Fuzzy Feeling Weekly Roundup - 28th December

Things That Bestow That Fuzzy Feeling

As part of our Christmas mission to spread The Fuzzy Feeling - the sense of coziness, sentimentality and warmth which defines the season - every Friday we're bringing you a weekly roundup of our Fuzzy Favourites. 

We’ve handpicked a selection of our favourite ways to spend (or merely survive!) the festive season, drawing on our hometown of London as chief inspiration. Check in each week throughout December for our advent calendar of ‘fuzzy favourites’.

1. Film: Bright Star (2009)

Based on the life of John Keats and his outspoken lover Fanny Brawne, Jane Campion’s lyrical film lifts Keats’s words off the page and subsequently serves as a good introduction to the poet, especially for those who consider poetry ‘not for them’. Campion paints a wonderful portrait of Hampstead Heath in the 19th Century (where Keats and Brawne resided) and includes extracts from the poems themselves and their actual letters to each other which actors Ben Whishaw and Abbey Cornish skilfully re-enact out loud, a beautiful ode to longing and first love. (“I almost wish we were butterflies and liv’d but three summer days - three such days with you I could fill with more delight than fifty common years could ever contain.”)

2. Book: Miss Pettigrew Lives For A Day by Winifred Watson

This uplifting adult fairytale written in 1938 focuses on a dowdy governess whose agency sends her to the wrong address, where she meets glamorous nightclub singer Miss La Fosse. In the course of a day, her fortunes - and previously little sense of self-worth - are turned upside down, via beauty parlours, cocktail parties and stand-offs with Miss La Fosse’s array of gentleman callers. Completely over the top, farcical and far-fetched but that’s what makes it so charming, it’s an easy, feel-good read you can pick up and put down amid all the Christmas chaos.

3. Place: Brasserie Zédel, Piccadilly

Given its location - slap-bang in the middle of Piccadilly Circus - by rights this place shouldn’t be as charming as this quaint French establishment is. Serving up standard French fare in a grandiose Art Deco basement, the place was perfectly summed up by food critic Grace Dent: “dinner is 30 quid a head and they treat everyone who comes through their doors like a duchess.” Entertainment includes live music, usually a French-style band involving pianos, banjos, bobbed hair and red lipstick, while waiters in white gloves lend the place a ‘Roaring Twenties’ elegance. With diners ranging from wide-eyed tourists to shy first daters, people-watching here is as pleasant as the food. Walking out afterwards into Piccadilly’s Christmas lights and excited, frantic tourists adds a little extra magic to proceedings.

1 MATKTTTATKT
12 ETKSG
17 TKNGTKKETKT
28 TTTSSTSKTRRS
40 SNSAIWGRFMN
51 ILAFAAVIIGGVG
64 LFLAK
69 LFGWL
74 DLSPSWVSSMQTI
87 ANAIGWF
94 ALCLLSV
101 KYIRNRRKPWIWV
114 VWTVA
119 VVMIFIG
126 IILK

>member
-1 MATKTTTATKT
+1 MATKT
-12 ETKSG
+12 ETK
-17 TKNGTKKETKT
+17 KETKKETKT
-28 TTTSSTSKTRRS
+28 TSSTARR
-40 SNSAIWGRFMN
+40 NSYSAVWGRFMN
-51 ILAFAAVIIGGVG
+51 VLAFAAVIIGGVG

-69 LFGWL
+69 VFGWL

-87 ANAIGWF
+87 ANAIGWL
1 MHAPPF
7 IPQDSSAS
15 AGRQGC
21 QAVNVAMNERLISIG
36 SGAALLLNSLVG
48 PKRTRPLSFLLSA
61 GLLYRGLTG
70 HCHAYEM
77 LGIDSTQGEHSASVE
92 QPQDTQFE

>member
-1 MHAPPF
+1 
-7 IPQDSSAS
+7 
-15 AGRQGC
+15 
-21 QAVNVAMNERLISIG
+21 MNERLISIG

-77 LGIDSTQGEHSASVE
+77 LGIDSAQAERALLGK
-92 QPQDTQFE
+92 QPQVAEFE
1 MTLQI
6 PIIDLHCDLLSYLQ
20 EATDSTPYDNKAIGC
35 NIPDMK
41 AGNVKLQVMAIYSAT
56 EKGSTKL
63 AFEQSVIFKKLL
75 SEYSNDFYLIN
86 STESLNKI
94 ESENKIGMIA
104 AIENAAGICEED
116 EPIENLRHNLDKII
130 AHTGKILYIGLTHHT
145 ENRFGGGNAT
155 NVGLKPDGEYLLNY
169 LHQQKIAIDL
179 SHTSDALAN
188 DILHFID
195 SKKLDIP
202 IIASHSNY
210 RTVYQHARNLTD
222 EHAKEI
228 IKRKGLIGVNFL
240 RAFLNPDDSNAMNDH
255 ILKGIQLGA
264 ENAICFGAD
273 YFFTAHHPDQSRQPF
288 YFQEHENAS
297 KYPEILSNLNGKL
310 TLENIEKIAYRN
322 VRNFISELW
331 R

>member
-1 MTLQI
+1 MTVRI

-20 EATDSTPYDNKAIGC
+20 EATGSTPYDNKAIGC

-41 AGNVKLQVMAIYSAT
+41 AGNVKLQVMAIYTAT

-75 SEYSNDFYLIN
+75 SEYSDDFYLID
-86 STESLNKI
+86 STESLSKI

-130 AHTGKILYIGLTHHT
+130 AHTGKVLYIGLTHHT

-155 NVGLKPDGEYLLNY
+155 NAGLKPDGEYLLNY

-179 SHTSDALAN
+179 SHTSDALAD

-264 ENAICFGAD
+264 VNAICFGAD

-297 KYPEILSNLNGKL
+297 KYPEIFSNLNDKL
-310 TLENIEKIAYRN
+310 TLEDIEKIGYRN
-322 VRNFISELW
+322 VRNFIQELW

4. Book: The Insomnia Poems by Grace Nichols

It’s all very well to talk of ‘fuzzy feelings’, but if the stress and significance of Christmas is impacting your sleep, this collection by renowned poet Grace Nichols is literary balm for shattered souls. Her poems muse on her childhood in Guyana and the strange solitude of lying awake in the dark, personifying sleep as “the thief which nightly steals your brain” and touching on its significance in fairytales like Sleeping Beauty. She also explores the idea of insomnia, which she personifies as a cruel lover demanding attention. It’s the equivalent of a longed-for friend to keep you company in the early hours, when it feels like the rest of the world is asleep.

5. Place: The Charles Dickens Museum, Holborn

The only museum in London that’s open on Christmas Day, this popular Dickensian haunt was actually the author’s family home in the later part of his life. The museum has recreated the house’s interiors to offer visitors a glimpse into what Dickens’s life was like and how his family lived. Throughout advent, the museum gets extra festive with Victorian Christmas decorations and performances and readings of 'A Christmas Carol', while other events include carol singing and Christmas pudding making, with plenty of mulled cider thrown in that would cheer up even Scrooge.